On the Shoreline of Knowledge
“Chris Arthur is among the very best essayists in the English language today. He is ever mindful of the genre’s long literary tradition and understands—as did his great predecessors—that the genuine essay is grounded in the imagination, in our quest for art and beauty, as deeply as is poetry or painting. Every young writer who wants to experience the creative possibilities of the essay form must read Chris Arthur—it isn’t an option.”—Robert Atwan, series editor, The Best American Essays
“A remarkable demonstration of the kind of talented free association that characterizes the personal essay at its most imaginative."—Vivian Gornick, author, The Men in My Life
“Chris Arthur writes the kind of essays you rarely see anymore, the deeply meditative kind that shine with associative light, that humbly approach the vast complexity of the world in hopes of making some small bit of sense. He valiantly carries on the long, glorious tradition of making art out of thinking with On the Shoreline of Knowledge, a truly lovely book and a pure joy to read.”—Patrick Madden, author, Quotidiana
The carefully crafted, meditative essays in On the Shoreline of Knowledge sometimes start from unlikely objects or thoughts, a pencil or some fragments of commonplace conversation, but they soon lead the reader to consider fundamental themes in human experience. The unexpected circumnavigation of the ordinary unerringly gets to the heart of the matter.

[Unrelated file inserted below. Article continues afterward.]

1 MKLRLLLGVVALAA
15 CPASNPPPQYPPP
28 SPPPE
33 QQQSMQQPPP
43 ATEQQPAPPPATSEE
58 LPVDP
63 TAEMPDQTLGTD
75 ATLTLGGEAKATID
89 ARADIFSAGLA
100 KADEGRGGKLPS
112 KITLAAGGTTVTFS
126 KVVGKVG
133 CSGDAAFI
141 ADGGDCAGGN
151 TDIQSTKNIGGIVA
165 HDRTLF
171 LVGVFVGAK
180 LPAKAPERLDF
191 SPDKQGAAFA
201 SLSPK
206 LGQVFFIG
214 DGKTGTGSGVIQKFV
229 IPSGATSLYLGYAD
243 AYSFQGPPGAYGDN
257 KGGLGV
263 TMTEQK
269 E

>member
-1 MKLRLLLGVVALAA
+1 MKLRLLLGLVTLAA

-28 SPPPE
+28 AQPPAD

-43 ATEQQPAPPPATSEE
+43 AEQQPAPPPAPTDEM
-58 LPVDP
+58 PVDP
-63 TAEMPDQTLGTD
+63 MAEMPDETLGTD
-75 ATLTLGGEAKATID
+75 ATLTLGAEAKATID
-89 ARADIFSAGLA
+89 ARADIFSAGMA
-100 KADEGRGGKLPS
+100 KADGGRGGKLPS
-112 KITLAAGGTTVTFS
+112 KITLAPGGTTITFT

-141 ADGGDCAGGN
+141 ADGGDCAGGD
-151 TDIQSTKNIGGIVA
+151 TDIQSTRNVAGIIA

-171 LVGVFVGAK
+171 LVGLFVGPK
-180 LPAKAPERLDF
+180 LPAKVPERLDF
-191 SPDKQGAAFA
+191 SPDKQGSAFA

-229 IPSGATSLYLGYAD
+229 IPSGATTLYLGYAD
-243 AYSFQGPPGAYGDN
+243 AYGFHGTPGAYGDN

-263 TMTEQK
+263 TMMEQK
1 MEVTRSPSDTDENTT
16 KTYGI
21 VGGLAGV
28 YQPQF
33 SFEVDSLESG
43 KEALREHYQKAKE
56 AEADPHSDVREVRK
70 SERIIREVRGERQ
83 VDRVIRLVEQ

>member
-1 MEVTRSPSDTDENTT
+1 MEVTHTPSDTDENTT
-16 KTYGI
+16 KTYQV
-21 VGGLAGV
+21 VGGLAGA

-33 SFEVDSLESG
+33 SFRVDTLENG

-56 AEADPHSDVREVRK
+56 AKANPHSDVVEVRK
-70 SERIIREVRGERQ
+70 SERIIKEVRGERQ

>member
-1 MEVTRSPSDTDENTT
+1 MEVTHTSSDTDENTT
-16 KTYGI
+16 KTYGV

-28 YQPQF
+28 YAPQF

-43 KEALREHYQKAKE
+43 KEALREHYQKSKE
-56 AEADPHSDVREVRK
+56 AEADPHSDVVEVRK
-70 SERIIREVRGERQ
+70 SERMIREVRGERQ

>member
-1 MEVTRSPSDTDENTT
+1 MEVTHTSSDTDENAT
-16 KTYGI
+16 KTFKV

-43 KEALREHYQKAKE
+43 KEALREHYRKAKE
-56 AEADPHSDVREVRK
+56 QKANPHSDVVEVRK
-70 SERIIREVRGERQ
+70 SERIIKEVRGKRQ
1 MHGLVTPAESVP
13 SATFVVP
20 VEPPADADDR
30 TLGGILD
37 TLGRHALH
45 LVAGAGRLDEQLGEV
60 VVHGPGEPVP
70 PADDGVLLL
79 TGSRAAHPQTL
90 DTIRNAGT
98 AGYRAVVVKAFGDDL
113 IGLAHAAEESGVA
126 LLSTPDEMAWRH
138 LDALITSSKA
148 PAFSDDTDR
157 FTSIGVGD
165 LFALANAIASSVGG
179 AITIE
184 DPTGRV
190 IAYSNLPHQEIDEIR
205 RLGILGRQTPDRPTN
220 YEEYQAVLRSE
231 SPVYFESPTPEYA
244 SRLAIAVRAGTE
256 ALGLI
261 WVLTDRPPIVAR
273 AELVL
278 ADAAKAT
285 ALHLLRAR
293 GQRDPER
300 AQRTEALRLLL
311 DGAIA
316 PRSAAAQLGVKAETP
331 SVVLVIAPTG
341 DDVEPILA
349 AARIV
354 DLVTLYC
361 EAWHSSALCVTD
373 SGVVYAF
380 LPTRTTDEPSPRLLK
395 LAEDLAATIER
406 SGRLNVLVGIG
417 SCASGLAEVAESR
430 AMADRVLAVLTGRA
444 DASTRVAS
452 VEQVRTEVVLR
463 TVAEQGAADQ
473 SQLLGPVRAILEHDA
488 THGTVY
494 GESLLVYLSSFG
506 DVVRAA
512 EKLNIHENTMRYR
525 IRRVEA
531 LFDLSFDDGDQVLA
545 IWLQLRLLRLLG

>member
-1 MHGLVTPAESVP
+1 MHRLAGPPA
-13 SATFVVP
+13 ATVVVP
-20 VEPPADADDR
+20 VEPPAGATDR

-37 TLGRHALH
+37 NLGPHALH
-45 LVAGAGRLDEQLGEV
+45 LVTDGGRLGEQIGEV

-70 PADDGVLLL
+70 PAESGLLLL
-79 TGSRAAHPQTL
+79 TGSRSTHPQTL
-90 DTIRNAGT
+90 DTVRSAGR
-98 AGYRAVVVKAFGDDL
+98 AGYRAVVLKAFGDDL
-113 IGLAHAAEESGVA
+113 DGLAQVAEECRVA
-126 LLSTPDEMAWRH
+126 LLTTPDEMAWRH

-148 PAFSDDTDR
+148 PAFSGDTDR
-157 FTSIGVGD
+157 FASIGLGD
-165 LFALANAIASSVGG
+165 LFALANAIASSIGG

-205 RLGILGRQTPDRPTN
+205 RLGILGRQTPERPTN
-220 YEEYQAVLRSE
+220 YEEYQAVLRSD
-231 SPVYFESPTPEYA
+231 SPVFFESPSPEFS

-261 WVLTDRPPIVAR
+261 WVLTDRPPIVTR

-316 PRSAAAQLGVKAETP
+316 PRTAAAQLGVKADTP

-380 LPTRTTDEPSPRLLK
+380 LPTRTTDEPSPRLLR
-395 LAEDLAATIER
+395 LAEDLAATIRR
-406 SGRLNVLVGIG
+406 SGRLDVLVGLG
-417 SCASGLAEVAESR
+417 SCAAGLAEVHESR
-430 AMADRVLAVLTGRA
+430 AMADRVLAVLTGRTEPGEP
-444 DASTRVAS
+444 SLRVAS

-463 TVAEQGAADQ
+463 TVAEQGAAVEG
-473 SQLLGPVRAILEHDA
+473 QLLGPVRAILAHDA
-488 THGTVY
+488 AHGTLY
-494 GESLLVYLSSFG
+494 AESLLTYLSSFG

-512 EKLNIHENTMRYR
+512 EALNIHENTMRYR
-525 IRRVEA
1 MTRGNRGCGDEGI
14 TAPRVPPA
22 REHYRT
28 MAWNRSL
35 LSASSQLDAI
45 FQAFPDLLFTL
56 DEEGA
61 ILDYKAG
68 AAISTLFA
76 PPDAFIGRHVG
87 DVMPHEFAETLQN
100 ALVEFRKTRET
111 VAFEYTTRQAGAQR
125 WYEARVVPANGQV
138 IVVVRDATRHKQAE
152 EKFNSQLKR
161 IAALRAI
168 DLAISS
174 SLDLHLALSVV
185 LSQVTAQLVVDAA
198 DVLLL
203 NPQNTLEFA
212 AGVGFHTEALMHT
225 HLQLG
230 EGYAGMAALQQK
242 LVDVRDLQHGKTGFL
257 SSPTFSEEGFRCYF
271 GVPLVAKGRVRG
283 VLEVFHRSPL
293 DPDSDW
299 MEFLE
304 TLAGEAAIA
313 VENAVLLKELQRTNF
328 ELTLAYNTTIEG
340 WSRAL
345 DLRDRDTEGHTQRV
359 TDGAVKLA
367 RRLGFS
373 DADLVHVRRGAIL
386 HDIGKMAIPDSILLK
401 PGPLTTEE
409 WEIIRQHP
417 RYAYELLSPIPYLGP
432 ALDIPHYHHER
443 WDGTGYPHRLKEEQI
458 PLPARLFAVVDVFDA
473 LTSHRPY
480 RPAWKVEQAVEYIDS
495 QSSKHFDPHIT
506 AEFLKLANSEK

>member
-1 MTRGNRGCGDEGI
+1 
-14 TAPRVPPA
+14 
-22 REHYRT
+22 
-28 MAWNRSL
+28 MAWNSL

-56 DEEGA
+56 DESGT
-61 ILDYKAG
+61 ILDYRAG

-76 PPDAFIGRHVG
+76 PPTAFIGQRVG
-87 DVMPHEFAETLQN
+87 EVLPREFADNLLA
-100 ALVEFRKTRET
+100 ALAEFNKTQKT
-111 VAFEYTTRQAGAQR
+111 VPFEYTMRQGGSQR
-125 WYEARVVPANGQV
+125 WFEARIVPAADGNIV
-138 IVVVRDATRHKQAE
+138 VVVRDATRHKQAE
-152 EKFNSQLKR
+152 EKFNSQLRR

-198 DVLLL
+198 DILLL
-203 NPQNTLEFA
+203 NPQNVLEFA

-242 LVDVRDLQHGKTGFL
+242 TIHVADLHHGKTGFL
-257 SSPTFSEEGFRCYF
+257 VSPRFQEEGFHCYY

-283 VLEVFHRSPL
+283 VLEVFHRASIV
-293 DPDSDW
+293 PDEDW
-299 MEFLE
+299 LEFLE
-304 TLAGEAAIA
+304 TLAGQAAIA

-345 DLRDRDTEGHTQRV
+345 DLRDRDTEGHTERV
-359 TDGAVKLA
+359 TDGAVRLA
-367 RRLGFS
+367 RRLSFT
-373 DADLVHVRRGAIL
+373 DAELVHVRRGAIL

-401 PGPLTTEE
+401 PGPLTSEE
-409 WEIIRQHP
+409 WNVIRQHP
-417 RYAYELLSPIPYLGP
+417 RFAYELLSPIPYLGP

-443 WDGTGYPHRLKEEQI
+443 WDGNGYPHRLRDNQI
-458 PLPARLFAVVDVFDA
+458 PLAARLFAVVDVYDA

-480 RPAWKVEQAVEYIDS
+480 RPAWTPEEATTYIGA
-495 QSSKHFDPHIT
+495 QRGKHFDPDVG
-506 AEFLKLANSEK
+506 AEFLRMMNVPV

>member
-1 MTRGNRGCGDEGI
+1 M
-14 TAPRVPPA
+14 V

Bringing a diverse range of material into play, from fifteenth-century Japanese Zen Buddhism to how we look at paintings, and from the nature of a briefcase to the ancient nest-sites of gyrfalcons, Chris Arthur reveals the extraordinary dimensions woven invisibly into the ordinary things around us. Compared to Loren Eiseley, George Eliot, Seamus Heaney, Aldo Leopold, V. S. Naipaul, W. G. Sebald, W. B. Yeats, and other literary luminaries, he is a master essayist whose work has quietly been gathering an impressive cargo of critical acclaim. Arthur speaks with an Irish accent, rooting the book in his own unique vision of the world, but he addresses elemental issues of life and death, love and loss, that circle the world and entwine us all.
It’s hard to explain the exact reasons behind the appeal chestnuts exert, but such explanation isn’t really necessary. Even if it’s interesting to speculate about why, their appeal works on a level that makes understanding automatic, if in the end opaque. This is something instinctual, of the blood. It issues in an immediate sense of empathy, so we can feel in ourselves the gravity of their attraction even if we can’t spell out the fine detail of its operation. I don’t wonder in the least at my daughter—or anyone—wanting to collect them. I only have to look at my own reaction to know why this is. But I’m at a loss to explain—and in the absence of any instinctual empathy, I feel the need for reasons—why this same daughter took such a shine to a tweed coat of my mother’s. She was drawn to it, wanted it, in the way we’re drawn to chestnuts.